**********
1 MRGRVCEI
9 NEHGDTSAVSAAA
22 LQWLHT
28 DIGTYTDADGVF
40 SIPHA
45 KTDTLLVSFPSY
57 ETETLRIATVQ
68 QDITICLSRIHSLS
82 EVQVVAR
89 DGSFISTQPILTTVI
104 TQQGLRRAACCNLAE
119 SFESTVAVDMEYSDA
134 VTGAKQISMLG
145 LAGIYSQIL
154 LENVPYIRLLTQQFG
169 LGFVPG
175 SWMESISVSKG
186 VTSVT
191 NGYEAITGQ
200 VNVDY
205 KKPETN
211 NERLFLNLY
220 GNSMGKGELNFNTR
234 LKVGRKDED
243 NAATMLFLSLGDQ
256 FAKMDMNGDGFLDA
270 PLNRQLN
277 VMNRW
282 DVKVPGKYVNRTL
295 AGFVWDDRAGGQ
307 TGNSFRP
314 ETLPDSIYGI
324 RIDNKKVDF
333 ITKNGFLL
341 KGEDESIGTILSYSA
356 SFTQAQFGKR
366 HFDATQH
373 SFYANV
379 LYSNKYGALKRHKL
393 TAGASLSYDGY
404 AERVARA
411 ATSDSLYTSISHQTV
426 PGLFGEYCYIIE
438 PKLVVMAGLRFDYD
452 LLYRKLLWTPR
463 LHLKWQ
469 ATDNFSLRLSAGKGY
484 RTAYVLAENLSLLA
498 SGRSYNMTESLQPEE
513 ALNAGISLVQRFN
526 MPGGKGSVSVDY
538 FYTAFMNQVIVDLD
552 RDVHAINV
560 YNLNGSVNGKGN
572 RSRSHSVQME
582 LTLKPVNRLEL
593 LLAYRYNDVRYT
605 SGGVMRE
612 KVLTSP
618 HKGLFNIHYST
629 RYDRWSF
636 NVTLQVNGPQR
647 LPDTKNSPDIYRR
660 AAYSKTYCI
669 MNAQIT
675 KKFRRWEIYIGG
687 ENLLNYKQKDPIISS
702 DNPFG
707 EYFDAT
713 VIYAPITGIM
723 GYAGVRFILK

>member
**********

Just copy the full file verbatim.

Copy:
1 MRGRVCEI
9 NEHGDTSAVSAAA
22 LQWLHT
28 DIGTYTDADGVF
40 SIPHA
45 KTDTLLVSFPSY
57 ETETLRIATVQ
68 QDITICLSRIHSLS
82 EVQVVAR
89 DGSFISTQPILTTVI
104 TQQGLRRAACCNLAE
119 SFESTVAVDMEYSDA
134 VTGAKQISMLG
145 LAGIYSQIL
154 LENVPYIRLLTQQFG
169 LGFVPG
175 SWMESISVSKG
186 VTSVT
191 NGYEAITGQ
200 VNVDY
205 KKPETN
211 NERLFLNLY
220 GNSMGKGELNFNTR
234 LKVGRKDED
243 NAATMLFLSLGDQ
256 FAKMDMNGDGFLDA
270 PLNRQLN
277 VMNRW
282 DVKVPGKYVNRTL
295 AGFVWDDRAGGQ
307 TGNSFRP
314 ETLPDSIYGI
324 RIDNKKVDF
333 ITKNGFLL
341 KGEDESIGTILSYSA
356 SFTQAQFGKR
366 HFDATQH
373 SFYANV
379 LYSNKYGALKRHKL
393 TAGASLSYDGY
404 AERVARA
411 ATSDSLYTSISHQTV
426 PGLFGEYCYIIE
438 PKLVVMAGLRFDYD
452 LLYRKLLWTPR
463 LHLKWQ
469 ATDNFSLRLSAGKGY
484 RTAYVLAENLSLLA
498 SGRSYNMTESLQPEE
513 ALNAGISLVQRFN
526 MPGGKGSVSVDY
538 FYTAFMNQVIVDLD
552 RDVHAINV
560 YNLNGSVNGKGN
572 RSRSHSVQME
582 LTLKPVNRLEL
593 LLAYRYNDVRYT
605 SGGVMRE
612 KVLTSP
618 HKGLFNIHYST
629 RYDRWSF
636 NVTLQVNGPQR
647 LPDTKNSPDIYRR
660 AAYSKTYCI
669 MNAQIT
675 KKFRRWEIYIGG
687 ENLLNYKQKDPIISS
702 DNPFG
707 EYFDAT
713 VIYAPITGIM
723 GYAGVRFILK

>member